· In 2015, the Norwegian children's welfare office took away a 2.5-month-old daughter from her parents, accusing them of neglectful care, even though a few weeks earlier it had concluded that the care was "suitable".
· The authority granted parents the right to two one-hour meetings with their daughter a month, under the supervision of a social worker.
· The Norwegian court approved the authority's decision and limited the parents' right to three one-hour meetings a year, pointing out that there were problems with interaction between the parents and the child in the course of the supervised contacts so far.
· In 2022, the European Court of Human Rights ruled that such a radical limitation of the right to family contacts made it impossible to rebuild a bond with the child, which was a violation of Art. 8 of the Convention.
· The Ordo Iuris Institute sent an amicus curiae brief to the Court on this matter.
“In the opinion submitted to the Tribunal, we argued that under Art. 8 of the Convention, the parents who have been temporarily deprived of their child due to insufficient upbringing skills, are entitled to the "right to a second chance". This was the situation of the applicants in this case, who most likely committed minor negligence in taking care of their daughter, but for seven years, they had shown determination in seeking to regain her, fighting for her before offices and courts. However, they were not given a second chance, that is, the opportunity to prove that they became better caregivers than before. Unfortunately, the Norwegian Barnevernet works on a vicious cycle: first, it takes the child, limiting meetings with the parent to a few short visits a year, and after a few years, regardless of the parent’s efforts, it irrevocably gives the child up for adoption, pointing to the lack of ties between them – which, after all, was caused by the activities of the office”, emphasised Weronika Przebierała, Director of the Centre of the International Law the Ordo Iuris Institute.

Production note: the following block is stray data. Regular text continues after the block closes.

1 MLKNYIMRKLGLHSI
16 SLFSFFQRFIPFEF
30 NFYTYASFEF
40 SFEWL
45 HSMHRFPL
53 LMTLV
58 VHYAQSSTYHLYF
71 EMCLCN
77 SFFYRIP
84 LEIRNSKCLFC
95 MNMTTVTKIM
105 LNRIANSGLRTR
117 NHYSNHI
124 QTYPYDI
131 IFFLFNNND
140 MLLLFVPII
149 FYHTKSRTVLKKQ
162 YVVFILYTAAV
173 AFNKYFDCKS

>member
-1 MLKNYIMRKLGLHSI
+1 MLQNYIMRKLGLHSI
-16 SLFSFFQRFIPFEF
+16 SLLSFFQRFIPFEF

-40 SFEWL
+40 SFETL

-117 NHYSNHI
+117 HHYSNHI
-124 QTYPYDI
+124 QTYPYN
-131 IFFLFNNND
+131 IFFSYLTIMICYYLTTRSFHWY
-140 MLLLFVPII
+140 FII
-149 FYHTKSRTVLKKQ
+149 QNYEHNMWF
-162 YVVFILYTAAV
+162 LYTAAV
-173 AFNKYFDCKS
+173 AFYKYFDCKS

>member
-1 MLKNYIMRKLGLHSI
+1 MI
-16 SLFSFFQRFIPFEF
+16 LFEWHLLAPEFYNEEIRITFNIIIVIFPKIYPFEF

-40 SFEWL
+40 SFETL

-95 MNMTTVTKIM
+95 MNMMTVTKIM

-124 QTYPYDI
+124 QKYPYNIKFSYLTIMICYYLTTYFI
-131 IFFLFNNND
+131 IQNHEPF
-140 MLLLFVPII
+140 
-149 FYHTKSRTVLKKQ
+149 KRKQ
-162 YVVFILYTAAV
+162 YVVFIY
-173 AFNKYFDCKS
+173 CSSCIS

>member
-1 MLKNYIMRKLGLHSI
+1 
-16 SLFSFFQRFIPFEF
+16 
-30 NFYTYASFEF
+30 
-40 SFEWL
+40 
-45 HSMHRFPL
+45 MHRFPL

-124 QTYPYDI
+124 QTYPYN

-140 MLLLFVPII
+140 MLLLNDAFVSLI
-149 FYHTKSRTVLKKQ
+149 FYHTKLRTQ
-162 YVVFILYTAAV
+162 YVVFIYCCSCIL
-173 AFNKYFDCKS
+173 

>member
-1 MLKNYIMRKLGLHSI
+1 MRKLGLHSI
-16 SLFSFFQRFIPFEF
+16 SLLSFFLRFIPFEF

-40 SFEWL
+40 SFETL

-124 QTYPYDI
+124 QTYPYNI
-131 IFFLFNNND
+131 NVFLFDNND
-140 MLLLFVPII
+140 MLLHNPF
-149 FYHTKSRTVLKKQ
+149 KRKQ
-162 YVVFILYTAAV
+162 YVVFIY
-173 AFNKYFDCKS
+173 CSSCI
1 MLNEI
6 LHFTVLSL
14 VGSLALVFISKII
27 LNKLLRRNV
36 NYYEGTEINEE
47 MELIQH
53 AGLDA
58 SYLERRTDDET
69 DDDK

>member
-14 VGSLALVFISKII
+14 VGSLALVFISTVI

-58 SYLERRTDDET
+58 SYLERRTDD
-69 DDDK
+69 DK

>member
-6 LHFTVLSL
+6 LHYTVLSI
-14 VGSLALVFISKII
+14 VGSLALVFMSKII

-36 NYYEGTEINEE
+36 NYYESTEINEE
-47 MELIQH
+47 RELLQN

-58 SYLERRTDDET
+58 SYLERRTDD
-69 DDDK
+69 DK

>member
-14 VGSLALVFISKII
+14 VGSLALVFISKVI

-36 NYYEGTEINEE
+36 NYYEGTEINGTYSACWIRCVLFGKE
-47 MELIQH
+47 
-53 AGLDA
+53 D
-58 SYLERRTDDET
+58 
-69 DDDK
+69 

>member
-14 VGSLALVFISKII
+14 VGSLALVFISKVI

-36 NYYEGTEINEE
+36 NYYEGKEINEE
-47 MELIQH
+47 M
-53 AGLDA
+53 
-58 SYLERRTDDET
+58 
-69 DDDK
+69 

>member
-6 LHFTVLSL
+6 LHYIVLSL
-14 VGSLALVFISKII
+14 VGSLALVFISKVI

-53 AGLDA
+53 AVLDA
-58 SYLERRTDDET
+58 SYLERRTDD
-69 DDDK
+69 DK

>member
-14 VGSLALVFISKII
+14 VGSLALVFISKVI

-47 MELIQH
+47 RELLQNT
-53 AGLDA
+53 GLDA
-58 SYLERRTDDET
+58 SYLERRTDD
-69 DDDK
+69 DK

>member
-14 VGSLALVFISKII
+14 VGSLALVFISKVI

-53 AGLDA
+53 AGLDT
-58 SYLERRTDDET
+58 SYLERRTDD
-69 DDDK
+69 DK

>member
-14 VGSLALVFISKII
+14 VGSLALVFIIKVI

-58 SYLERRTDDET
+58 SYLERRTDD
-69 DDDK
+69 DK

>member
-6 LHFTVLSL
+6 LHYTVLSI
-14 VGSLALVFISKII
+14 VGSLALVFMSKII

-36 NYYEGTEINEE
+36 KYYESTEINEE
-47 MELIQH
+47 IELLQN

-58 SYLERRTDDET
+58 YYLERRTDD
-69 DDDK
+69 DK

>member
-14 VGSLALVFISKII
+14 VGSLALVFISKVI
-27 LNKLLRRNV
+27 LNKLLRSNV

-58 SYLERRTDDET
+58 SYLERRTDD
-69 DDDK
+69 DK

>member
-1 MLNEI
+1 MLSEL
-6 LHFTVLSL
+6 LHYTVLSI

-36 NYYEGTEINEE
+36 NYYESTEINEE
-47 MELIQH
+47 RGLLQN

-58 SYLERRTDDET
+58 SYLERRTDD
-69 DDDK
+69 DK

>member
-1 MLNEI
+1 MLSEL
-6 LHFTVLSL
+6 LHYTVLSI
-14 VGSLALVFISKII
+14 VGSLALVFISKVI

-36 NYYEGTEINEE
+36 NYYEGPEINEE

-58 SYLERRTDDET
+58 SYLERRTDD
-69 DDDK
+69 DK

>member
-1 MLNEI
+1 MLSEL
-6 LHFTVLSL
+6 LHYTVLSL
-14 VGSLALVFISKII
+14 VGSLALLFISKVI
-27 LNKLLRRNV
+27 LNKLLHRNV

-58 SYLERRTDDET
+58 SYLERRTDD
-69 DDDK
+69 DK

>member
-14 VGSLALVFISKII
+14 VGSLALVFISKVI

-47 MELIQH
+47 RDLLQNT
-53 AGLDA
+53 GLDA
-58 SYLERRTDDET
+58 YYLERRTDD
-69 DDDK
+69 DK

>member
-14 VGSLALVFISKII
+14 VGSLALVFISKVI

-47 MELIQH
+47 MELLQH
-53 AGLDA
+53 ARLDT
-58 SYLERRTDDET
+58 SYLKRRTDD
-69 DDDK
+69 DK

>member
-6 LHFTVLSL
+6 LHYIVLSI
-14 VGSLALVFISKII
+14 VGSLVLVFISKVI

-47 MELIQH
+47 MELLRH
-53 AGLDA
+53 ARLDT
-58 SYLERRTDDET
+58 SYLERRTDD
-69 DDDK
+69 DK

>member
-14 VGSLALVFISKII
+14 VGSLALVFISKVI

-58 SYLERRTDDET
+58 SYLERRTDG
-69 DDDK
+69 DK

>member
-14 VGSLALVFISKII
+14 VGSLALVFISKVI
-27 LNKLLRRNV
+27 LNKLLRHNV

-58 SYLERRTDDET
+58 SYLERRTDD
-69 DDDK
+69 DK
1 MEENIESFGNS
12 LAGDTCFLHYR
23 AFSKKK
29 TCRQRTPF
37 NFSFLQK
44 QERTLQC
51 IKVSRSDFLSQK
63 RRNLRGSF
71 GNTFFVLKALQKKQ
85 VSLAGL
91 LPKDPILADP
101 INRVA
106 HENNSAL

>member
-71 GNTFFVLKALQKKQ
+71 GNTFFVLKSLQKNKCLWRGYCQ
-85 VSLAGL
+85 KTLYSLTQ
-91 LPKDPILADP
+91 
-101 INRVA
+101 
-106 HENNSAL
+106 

In the spring of 2015, the Norwegian Child Welfare Services (Barnevernet) took away their 2.5-month-old daughter from her parents, as a result of a midwife's denunciation accusing them of neglecting the child. The decision was a surprise because in February, the same office, after conducting an inspection, assessed the care for the child as "adequate". In the justification of the decision, Barnevernet pointed to irregularities in the development of the girl's motor skills caused by "the lack of interaction and social impulses from the parents". The office transferred the child immediately to a foster family, granting the parents the right to two one-hour meetings a month under the supervision of an employee of the office. The parents made an appeal against the decision to the court, which dismissed it, but due to the judge's partiality, the decision was soon quashed by the second instance court, which ordered the case to be re-examined. In 2017, the court of first instance upheld Barnevernet's decision again, limiting the parents' right to contact with the child to three one-hour supervised meetings a year. The court indicated that the parents showed a "reduced level of parenting skills", as evidenced by "a problem with the interaction between them and the child" during the meetings held under the supervision of a social worker. According to the court, communication problems were at the root of disturbances in the development of the child’s motor skills. The court noted that the child's mother was deaf and communicated with the child using sign language but found that this was not related to her difficulty interacting with her daughter.